The log – I should mention that this is the only card that cannot move. Frogs and bullfrogs are able to jump on it, and once they are there they are safe for the rest of the game. This is another scoring opportunity to consider, as the player with the most frogs on the log wins bonus points. In addition, when you calculate your score, any lily pads that you captured that match your color also garner an additional point towards victory. Every time we’ve played the scores have been rather close and sometimes the player who appears well in the lead ends up being the loser due to not paying attention to the bonuses won by their opponents!
Bullfrogs is the first game release from Thunderworks Games, based in Madison, Wisconsin. Its small box size, with a matching small price of under $30, makes this a “kill-two-birds-with-one-stone” title. You’ll appease both the kiddos and the adults by opening up a game that is fun and challenging for them all. Thunderworks Games has another title in the works that you should see on Kickstarter this summer called Roll Player. Keep an eye out for updates on this and Bullfrogs by following them on Facebook and Twitter.
24 thoughts on “Frogger Without the Cars & Buses”
Frog wars! All that lilypad sinking and jumping sounds like a hoot!
Cute! Love the little frog pieces…
I love the concept!
This looks like a fun game! I had never heard of this game before how neat kids of different age levels can play it.
Looks very entertaining x
I have never heard of this game before…I like the different levels it has. It blows my mind how advanced games are today. The frog game I grew up with was Frogger and I still love that game! 🙂
Thanks for sharing.
This game looks so fun! Something I may need to look into for my niece and nephew as my kids are a bit too young yet!
Looks like a fun game to take to the cottage to play on rainy days.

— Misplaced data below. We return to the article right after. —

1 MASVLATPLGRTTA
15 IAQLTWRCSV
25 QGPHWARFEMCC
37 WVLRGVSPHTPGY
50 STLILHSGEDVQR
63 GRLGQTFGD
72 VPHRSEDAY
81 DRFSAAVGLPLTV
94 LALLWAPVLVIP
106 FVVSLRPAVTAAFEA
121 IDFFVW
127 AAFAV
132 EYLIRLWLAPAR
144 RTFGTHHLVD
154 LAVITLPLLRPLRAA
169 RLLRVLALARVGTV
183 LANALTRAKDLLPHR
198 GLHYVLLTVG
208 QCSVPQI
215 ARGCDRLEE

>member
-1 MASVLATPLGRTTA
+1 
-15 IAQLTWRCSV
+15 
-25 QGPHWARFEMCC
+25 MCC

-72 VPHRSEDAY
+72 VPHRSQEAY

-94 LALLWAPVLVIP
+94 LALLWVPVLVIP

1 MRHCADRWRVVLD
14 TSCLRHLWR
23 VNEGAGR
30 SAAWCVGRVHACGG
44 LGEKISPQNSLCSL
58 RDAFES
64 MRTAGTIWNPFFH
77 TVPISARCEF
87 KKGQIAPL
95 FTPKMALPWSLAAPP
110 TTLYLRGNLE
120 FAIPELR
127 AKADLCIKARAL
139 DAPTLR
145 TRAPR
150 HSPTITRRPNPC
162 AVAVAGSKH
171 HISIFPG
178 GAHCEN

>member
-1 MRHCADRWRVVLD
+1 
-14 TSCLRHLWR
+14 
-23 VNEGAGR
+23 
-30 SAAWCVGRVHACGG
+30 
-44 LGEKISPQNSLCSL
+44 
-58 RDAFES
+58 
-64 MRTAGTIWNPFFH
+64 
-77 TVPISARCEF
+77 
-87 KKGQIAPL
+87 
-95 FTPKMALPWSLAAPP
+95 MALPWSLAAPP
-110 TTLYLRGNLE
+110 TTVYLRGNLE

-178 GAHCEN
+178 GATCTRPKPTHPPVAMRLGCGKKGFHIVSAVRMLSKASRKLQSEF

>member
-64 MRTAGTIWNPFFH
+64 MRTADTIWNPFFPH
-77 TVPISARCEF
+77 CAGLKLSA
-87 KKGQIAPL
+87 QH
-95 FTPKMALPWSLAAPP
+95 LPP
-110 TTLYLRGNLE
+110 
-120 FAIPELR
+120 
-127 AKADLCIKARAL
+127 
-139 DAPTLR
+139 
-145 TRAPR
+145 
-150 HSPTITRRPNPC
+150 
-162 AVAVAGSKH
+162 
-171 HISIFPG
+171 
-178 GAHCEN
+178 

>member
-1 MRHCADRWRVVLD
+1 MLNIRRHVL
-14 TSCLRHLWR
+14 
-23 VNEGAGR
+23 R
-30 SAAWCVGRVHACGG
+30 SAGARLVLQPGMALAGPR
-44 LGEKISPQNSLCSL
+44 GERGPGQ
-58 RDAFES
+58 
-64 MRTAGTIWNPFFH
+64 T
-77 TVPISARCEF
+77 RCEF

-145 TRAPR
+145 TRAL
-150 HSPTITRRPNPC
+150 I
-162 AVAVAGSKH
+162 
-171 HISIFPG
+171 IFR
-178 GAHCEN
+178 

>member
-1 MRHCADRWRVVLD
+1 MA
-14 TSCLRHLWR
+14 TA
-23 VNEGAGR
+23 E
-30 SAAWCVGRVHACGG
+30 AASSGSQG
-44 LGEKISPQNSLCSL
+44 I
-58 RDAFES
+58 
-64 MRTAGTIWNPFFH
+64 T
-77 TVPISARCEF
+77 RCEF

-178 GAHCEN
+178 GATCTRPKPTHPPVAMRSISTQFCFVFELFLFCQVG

I love frogs, this came looks so cute.
I thisnk kids will love this type of game, aside from being fun and entertaining, it also enhances other skills-Math, Reasoning(tactics in the game!)
Never heard of this before but looks super cute (well, mainly the mini frogs!) Thanks for sharing!
Interesting post. The game looks cool.
Glad you enjoyed the game!
Keith – Thank you for the opportunity to try it out! I’m not kidding when I say it has made it to the table not only at home, but at our weekly game group AND our once-a-month group. It is a deceiving little game, looks too simple until you get 4-5 rounds in. Then it is all-out frog war!
This looks like so much fun. I had not heard of it but we are always looking to add to family night. I also buy a lot of games for birthdays and Christmas. It stimulates and is so fun with a group of people. Thanks for sharing.
Looks so fun and diverse. Thanks for sharing.
Great post. I never thought about this, but I think it’s because they want to play games that the other kids will like and be interested in. Just my guess.
Looks like fun and its something different.
One thing I must say about all these different games is that they do stretch the mind and keep it facile. I’m not a gamer but I get the power and pleasure derived from it.
Wow. First time I’ve seen a Tunderworks games, it look interesting, my boys would love this.
That looks like a fun game to play. I like that it is Frogger.
I haven’t played that before, it looks very interesting. I will have to check this one out a little more.
Looks super fun!
This game looks fun! My little cousin would love this game and she love frogs.